The Importance of Educating Patients on Expected Glenoid Wear and Consequences of Its Progression

Kaveh Sajadi, MD

Read complete study: Natural history of glenoid bone loss in primary glenohumeral osteoarthritis: how does bone loss progress over a decade?

When it comes to shoulder arthritis, shoulder arthroplasty is considered when symptoms are significant to the patient and conservative (nonoperative) management has failed to provide adequate relief. The general consensus is to delay shoulder replacement when possible due to concerns about implant longevity, particularly in younger individuals in whom a future revision would be anticipated. But delay may also come at a cost.

Over time, a patient may lose range of motion, muscle quality may deteriorate from limited use, and bony destruction may progress due to the arthritis. All of those may impact the outcome of shoulder replacement, as well as make the surgical procedure more difficult or necessitate different techniques, such as glenoid augments, bone grafts, or reverse shoulder arthroplasty. The rate of progression of arthritis has not been clearly established, so Drs. Logli and associates sought to better understand the progression of bone loss in osteoarthritis.

The authors performed a retrospective evaluation of patients who underwent shoulder arthroplasty and had high-quality radiographs taken at least once between 5 and 15 years prior to undergoing surgery.1 Forty-eight (48) patients were included with a mean interval time period of 8.9 years. They used the modified Walch classification to classify glenoid morphology on initial and preoperative axillary radiographs.

Overall, progression occurred but was not always consistent. Walch A1 patterns progressed to A2 41% of the time. Walch A patterns also progressed to become eccentric patterns (B or D patterns) approximately 20% of the time. Those shoulders presenting with subluxation (B) remained that way, with the only B1 becoming a B2, and 56% of B2s becoming B3.

In other words, those presenting initially with concentric alignment remained that way approximately 80% of the time, but the majority (60%) of those with eccentric alignment or posterior subluxation (B1/2) progressed to the next classification of wear.

Interestingly, the initial age of the first radiograph was highest in the B types (67 v. 60 for A and 64 for D), though this did not reach statistical significance but may reinforce the general progression shown in the data.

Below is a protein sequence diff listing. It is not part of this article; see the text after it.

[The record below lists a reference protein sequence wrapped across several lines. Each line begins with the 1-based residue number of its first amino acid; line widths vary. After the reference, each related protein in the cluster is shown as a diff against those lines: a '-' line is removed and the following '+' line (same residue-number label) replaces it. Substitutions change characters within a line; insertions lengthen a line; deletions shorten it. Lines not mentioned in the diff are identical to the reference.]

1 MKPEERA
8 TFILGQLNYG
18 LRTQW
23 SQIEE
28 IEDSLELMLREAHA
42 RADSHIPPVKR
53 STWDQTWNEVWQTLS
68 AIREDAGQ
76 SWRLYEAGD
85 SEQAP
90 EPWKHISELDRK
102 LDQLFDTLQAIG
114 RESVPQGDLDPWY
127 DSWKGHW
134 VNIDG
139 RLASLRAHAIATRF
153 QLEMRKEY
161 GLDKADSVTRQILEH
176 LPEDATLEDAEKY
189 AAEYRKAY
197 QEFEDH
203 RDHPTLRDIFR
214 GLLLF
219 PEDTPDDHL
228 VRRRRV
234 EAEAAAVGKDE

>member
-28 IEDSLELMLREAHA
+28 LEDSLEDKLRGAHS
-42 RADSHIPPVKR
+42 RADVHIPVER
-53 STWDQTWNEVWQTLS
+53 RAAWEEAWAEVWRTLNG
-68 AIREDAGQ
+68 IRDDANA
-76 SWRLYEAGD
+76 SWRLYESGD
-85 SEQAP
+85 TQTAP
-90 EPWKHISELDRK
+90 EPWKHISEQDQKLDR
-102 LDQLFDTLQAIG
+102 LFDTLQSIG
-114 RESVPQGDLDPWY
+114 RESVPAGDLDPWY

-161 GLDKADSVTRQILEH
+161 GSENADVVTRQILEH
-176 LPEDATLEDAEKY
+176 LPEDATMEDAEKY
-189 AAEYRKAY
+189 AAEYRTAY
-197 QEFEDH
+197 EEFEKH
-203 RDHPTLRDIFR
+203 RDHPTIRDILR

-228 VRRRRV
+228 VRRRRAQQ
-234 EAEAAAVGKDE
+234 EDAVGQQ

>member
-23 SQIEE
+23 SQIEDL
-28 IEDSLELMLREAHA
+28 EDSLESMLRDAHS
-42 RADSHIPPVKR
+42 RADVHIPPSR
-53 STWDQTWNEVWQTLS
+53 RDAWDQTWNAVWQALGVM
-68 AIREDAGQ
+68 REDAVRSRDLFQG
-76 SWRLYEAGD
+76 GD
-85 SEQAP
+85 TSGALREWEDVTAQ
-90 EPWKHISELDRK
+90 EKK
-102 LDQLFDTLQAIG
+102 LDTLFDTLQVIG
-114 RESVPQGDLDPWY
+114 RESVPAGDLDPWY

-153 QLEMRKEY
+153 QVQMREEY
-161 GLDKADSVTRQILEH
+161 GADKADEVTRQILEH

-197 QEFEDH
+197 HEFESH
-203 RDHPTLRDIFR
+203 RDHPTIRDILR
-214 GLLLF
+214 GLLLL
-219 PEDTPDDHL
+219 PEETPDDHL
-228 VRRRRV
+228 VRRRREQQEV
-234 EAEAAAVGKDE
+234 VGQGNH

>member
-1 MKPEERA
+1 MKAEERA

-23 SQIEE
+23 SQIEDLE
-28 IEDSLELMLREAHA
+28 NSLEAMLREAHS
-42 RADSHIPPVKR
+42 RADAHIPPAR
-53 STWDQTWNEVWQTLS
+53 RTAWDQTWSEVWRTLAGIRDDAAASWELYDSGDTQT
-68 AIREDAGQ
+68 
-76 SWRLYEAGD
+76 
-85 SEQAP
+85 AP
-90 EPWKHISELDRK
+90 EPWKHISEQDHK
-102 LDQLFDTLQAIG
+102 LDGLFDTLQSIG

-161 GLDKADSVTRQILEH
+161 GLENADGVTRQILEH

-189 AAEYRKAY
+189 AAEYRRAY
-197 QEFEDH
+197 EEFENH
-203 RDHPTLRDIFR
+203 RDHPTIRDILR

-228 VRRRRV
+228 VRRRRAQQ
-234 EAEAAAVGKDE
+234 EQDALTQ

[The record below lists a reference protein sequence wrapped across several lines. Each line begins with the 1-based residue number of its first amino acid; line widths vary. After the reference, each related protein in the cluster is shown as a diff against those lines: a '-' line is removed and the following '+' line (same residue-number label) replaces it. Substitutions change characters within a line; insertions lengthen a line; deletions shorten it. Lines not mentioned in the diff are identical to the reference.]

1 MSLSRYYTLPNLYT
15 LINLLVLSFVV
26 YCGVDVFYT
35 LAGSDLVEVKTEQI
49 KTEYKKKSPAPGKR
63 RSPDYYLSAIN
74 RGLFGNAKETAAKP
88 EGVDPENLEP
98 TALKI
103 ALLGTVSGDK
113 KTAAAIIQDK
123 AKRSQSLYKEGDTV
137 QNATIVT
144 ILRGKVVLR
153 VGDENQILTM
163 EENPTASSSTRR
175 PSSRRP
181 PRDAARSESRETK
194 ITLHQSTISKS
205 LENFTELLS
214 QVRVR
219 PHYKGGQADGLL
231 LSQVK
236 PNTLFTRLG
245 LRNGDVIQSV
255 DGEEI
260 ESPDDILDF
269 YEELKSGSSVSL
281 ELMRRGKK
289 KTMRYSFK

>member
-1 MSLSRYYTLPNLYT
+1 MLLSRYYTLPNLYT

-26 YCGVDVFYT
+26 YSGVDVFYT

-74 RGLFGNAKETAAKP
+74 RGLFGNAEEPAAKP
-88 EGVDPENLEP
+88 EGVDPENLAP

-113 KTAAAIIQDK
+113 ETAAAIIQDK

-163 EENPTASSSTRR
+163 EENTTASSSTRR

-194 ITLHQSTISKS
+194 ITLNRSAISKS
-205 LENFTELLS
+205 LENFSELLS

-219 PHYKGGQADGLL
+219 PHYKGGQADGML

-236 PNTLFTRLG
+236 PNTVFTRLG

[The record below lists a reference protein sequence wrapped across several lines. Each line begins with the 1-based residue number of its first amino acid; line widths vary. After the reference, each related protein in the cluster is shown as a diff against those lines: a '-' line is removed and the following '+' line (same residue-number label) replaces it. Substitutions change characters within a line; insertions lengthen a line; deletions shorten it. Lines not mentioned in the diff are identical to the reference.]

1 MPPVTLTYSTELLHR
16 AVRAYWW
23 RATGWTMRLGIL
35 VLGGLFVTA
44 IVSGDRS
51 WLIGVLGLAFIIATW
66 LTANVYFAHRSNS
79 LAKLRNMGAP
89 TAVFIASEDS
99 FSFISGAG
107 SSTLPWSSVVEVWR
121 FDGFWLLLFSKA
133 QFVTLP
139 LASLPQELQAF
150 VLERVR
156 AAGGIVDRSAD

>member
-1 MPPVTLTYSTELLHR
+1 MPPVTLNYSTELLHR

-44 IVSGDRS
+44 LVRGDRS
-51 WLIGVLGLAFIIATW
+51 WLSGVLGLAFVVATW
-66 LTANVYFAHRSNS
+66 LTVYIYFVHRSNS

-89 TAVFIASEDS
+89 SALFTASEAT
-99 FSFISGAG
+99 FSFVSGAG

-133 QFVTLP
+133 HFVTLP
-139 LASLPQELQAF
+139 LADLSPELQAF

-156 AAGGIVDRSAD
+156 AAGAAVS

Limitations of the study include the relatively small patient numbers and the use of plain axillary radiographs. Plain radiographs may underestimate the amount of glenoid wear. In addition, they may underestimate the amount of humeral head subluxation. However, plain radiographs are far more practical and available in the outpatient setting to serve as a guide for patients and surgeons.

The authors are to be commended for this addition to the shoulder arthritis literature. They cite the only other significant article describing progression, but this current paper has a much longer time frame between imaging for comparison, providing a larger perspective. Surgeons can apply this paper as part of their patient counseling regarding the timing of shoulder arthroplasty.

Patients with concentric wear (A patterns) are much less likely to significantly progress over time than patients with eccentric wear. Those with posterior wear and subluxation can be counseled that the majority will continue to progress and worsen their glenoid wear.

Management of patients with posterior glenoid wear and subluxation is challenging. Proper soft-tissue balancing (carefully avoiding posterior capsule releases) is mandatory, and reconstruction of the glenoid vault as well as access to a retroverted glenoid is difficult, even in experienced hands.

Bone graft reconstruction of the glenoid, metallic glenoid augments, reverse shoulder arthroplasty, or even combinations of these may be necessary to provide an optimal outcome. The high percentage of eccentric patterns in this study (27% B and D) highlights the need for an implant system that includes augment options.

Three-dimensional (3-D) planning software is becoming widely available and is almost necessary for these types of cases. Finally, intraoperative navigation can make preparing the glenoid and inserting the implant more accurate,2 which is critical to restoring alignment.

Ultimately, shoulder replacement should only be performed when the patient has sufficient symptoms, not based solely on the radiographs. This article provides important information for surgeons to educate their patients on expected progression and the consequences of that progression.

Reference

  1. Logli AL, Pareek A, Nguyen NTV, Sanchez-Sotelo J. Natural history of glenoid bone loss in primary glenohumeral osteoarthritis: how does bone loss progress over a decade? J Shoulder Elbow Surg. 2021 Feb;30(2):324-330. doi: 10.1016/j.jse.2020.05.021. Epub 2020 Jun 9.
  2. Nashikkar PS, Scholes CJ, Haber MD. Computer navigation re-creates planned glenoid placement and reduces correction variability in total shoulder arthroplasty: an in vivo case-control study. J Shoulder Elbow Surg. 2019 Dec;28(12):e398-e409. doi: 10.1016/j.jse.2019.04.037. Epub 2019 Jul 26.

Kaveh Sajadi, MD, practices orthopaedics with Kentucky Bone and Joint Surgeons and is an instructor in the University of Kentucky’s residency program. He completed his residency at the Campbell Clinic and his fellowship at the NYU Langone Hospital for Joint Diseases. Dr. Sajadi is a frequent instructor at Exactech domestic and international shoulder courses.

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